This article first appeared in Data Science Briefings, the DataMiningApps newsletter. Subscribe now for free if you want to be the first to receive our feature articles, or follow us @DataMiningApps. Do you also wish to contribute to Data Science Briefings? Shoot us an e-mail over at firstname.lastname@example.org and let’s get in touch!
The democratization of analytics is apparent when you consider who is involved these days. SAS has been doing statistical analysis for 40 years (without the aid of big data in the early days) and had algorithms for machine learning in its portfolio long before it became a buzzword. In the early years, we spoke with specialists (mathematicians, statisticians, and, now, data scientists). That has changed in the last five to ten years. Lately, we have been working directly with the departments for which the data is relevant.
When algorithms compose music…
Today, we not only have vast quantities of data, we also have numerous possibilities for analyzing it all. Algorithms are capable of learning to recognize people as people on images and even to recognize them as specific individuals. The formula behind it can be put simply as: data + algorithms + machine learning = artificial intelligence (AI).
The formula behind it can be put simply as: data + algorithms + machine learning = artificial intelligence (AI).
People are often surprised at what machine learning is already able to do. AIVA (artificial intelligence virtual artist) generates works of classical music by way of algorithms, the app Replika copies the behavioral patterns of a friend, and the Kelly Burger robot cooks up hamburger patties, recognizes when they are done, and even develops new recipes.
In the B2B segment, applications are found across industries and fields: customer segmentation, fraud detection, risk analysis, predicting employee attrition, and cybersecurity are just a few examples. Hasn’t that sort of thing been around for a while? Yes, but the new methods deliver better results.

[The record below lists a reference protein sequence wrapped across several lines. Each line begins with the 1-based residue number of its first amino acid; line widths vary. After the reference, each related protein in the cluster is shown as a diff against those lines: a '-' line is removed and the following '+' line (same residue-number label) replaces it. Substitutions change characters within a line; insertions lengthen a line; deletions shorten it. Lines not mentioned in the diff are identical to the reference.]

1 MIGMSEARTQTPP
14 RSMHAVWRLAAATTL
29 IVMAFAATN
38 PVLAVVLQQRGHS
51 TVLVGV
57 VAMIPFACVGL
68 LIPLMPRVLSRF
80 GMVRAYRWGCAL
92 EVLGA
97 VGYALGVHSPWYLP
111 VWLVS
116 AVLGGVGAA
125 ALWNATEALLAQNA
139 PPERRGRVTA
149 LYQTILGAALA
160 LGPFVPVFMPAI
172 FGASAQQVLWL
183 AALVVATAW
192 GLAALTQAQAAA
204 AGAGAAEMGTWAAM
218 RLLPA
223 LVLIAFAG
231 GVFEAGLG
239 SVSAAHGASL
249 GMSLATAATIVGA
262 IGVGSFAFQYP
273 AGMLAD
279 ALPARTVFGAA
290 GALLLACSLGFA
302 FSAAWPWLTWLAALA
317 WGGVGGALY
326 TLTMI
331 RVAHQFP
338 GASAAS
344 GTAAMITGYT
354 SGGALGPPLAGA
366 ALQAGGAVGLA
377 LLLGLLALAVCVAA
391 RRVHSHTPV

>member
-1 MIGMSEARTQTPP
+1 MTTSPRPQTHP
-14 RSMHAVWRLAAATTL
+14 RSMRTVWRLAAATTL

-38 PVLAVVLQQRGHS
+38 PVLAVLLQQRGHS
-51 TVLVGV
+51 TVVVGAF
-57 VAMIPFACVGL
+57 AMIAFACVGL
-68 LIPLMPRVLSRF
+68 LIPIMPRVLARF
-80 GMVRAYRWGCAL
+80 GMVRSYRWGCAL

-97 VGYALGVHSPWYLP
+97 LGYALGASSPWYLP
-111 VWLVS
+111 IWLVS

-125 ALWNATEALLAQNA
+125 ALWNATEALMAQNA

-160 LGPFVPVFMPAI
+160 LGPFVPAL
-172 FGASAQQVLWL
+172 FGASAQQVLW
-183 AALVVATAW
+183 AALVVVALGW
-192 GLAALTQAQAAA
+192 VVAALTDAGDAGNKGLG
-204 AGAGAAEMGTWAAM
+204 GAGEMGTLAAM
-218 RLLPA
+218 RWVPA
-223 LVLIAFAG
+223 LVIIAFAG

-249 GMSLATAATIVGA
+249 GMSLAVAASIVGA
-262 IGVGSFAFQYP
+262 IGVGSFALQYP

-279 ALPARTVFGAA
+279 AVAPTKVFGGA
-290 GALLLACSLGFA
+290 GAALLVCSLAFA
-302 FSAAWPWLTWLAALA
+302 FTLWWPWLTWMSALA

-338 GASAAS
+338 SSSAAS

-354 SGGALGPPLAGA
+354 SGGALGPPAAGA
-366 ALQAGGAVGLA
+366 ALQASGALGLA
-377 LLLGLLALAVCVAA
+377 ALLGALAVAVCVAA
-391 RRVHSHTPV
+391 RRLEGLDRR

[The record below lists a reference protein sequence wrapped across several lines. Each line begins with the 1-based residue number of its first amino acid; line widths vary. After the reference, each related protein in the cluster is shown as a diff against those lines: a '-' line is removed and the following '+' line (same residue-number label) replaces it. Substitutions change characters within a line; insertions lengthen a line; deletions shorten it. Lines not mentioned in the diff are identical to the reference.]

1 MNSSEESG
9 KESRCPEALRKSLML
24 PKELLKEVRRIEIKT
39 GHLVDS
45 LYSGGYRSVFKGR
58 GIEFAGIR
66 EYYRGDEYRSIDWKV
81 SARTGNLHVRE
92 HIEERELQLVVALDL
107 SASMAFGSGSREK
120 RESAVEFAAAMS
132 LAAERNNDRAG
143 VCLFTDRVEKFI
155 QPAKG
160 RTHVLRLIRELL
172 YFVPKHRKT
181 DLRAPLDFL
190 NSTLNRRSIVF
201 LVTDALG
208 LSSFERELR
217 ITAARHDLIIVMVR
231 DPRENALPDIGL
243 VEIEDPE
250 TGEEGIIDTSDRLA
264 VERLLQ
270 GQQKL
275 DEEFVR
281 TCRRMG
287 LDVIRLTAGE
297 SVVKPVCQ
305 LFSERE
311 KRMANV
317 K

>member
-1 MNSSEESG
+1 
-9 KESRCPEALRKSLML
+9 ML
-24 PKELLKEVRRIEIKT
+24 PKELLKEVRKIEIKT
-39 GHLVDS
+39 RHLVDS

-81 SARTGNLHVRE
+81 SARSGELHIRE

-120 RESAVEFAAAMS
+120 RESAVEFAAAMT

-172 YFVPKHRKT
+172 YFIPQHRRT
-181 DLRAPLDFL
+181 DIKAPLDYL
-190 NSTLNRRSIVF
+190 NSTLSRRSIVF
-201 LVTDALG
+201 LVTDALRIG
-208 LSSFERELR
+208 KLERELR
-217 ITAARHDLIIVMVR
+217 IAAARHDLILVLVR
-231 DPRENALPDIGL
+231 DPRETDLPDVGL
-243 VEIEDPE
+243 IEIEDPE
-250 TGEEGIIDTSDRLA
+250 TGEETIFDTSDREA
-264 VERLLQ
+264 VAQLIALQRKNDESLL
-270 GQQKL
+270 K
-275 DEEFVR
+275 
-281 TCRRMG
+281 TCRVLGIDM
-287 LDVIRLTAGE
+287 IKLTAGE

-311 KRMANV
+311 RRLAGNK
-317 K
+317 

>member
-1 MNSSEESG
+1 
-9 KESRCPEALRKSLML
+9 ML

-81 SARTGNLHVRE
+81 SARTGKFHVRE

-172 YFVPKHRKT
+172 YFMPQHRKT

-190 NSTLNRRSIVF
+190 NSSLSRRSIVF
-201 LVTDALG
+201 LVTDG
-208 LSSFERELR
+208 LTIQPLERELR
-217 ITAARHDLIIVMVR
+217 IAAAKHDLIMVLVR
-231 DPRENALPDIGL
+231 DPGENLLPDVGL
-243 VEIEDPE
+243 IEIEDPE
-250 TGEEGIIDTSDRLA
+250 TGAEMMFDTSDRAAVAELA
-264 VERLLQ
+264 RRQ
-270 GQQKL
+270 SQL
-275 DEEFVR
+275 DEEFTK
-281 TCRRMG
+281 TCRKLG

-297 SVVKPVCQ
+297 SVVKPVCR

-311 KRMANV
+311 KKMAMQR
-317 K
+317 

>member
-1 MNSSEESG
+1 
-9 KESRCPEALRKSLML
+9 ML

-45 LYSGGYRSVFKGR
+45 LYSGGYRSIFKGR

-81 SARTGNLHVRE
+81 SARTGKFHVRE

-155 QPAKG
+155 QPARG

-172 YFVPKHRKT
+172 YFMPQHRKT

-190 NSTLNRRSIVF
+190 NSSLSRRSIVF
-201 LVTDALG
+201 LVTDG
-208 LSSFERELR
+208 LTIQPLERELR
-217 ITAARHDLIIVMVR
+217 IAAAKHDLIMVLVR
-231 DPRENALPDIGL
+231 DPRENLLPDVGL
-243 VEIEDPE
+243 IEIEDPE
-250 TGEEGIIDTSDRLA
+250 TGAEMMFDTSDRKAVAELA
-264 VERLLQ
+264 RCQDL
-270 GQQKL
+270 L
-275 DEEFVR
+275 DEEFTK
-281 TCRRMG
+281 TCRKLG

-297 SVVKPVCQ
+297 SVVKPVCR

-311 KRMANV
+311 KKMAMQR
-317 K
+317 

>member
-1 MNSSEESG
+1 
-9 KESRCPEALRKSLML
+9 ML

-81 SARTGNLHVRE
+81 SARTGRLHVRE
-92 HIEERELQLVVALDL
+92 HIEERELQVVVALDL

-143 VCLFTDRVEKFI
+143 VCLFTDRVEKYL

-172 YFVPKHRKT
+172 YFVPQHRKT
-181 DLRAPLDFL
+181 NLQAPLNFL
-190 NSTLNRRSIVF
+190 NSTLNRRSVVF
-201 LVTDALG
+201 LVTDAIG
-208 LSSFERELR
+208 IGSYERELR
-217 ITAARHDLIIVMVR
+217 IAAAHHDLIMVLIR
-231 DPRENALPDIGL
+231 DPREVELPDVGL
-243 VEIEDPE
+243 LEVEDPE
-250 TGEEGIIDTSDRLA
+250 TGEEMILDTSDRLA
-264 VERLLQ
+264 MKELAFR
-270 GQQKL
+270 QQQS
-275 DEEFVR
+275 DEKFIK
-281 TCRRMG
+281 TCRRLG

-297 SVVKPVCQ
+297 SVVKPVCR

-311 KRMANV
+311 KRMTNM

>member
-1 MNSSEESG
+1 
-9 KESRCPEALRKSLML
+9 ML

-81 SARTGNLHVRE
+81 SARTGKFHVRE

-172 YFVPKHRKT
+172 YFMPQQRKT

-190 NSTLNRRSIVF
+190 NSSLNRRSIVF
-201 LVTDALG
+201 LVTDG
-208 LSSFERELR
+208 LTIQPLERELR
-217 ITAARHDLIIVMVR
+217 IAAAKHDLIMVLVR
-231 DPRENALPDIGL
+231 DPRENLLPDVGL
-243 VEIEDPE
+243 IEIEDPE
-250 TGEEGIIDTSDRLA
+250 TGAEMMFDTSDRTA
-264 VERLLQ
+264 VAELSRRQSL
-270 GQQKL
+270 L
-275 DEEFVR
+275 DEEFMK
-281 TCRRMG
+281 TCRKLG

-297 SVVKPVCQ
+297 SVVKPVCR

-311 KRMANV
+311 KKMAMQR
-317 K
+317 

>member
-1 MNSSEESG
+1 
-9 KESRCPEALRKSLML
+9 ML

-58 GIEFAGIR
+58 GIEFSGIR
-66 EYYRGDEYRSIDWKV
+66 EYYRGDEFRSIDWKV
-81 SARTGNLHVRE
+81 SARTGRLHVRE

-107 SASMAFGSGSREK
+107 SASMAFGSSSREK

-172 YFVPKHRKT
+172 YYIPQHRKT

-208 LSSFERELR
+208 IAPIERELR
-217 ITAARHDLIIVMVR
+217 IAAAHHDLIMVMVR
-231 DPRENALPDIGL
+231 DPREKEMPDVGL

The new possibilities make for new use cases: proactive health management instead of health insurance (or rather, sickness insurance), automatic handling of insurance claims using image analysis. That all sounds pretty cool but the question remains: Is there any money to be had in machine learning?
Companies have to integrate analytics into their business processes instead of just plugging the results of analyses into PowerPoint presentations. Despite many investments, both in innovative and legacy AI environments, most AI projects outside of the high-tech industry are stuck in the prototype phase and seldom deliver the expected business value. The primary challenge is to operationalize AI applications, embedding them into enterprise business processes.
During the SAS Platform roadshow on 29 March, we will zoom in on how the SAS Platform can be used to develop managed, governed AI applications using AI technology. We will show how SAS supports the industrialization of AI applications within the enterprise and how SAS can participate in the new innovative ecosystems.
Furthermore, Business Lines struggle to process analytics insights in a timely manner and the data and analytics infrastructure is often inefficient and costly.
To cope with the high business demand for valuable insights, the lack of time and resources from analytics practitioners and the need for IT to get a platform they can trust and share, SAS offers an open and industrial platform to “put analytics into action”. The SAS platform is best suited to deliver enterprise analytics across the organization and support the complete lifecycle from discovery to build and deployment to production in a diverse business context.
This, and great customer stories (one from SciSports for the football lovers) is on the agenda of the SAS Platform Roadshow in Hotel Bloom in Brussels on 29 March.